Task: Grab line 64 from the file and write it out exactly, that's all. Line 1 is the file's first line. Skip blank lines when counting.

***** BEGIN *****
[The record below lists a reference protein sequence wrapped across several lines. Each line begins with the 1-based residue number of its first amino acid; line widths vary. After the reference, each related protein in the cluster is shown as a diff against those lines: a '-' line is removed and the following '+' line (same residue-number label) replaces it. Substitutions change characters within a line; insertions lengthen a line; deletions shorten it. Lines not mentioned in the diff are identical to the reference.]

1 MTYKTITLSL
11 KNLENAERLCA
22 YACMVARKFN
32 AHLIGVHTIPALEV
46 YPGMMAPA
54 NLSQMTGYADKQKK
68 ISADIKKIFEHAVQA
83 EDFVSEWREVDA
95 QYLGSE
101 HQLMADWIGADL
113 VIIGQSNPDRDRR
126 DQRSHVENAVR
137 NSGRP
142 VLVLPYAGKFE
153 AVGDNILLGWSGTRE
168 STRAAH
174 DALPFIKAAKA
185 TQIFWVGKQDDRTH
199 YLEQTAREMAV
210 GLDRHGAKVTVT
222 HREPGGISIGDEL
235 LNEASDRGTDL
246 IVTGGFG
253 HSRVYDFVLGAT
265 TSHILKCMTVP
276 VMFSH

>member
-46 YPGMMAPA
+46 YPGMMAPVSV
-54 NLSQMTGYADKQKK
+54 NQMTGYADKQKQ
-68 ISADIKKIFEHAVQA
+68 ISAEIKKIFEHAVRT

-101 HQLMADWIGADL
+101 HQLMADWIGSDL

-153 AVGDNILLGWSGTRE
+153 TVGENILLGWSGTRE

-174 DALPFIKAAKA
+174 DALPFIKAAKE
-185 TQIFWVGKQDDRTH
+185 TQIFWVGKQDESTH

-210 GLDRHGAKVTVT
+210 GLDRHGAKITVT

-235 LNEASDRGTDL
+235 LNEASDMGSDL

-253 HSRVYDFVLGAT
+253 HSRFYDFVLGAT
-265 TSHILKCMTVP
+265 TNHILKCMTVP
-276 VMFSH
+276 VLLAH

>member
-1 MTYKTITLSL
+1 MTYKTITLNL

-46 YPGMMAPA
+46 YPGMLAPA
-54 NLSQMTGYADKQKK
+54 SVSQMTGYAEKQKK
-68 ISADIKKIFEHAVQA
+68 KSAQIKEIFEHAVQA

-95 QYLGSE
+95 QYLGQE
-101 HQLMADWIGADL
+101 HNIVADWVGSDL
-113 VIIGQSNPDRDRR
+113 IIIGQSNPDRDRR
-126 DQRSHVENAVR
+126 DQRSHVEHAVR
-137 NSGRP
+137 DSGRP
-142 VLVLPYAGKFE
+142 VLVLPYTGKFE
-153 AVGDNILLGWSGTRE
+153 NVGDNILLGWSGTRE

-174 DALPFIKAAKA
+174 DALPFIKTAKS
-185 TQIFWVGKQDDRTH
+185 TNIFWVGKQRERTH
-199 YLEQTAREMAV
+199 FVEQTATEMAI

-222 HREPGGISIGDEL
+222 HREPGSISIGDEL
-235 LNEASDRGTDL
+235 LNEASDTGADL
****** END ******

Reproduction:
-101 HQLMADWIGADL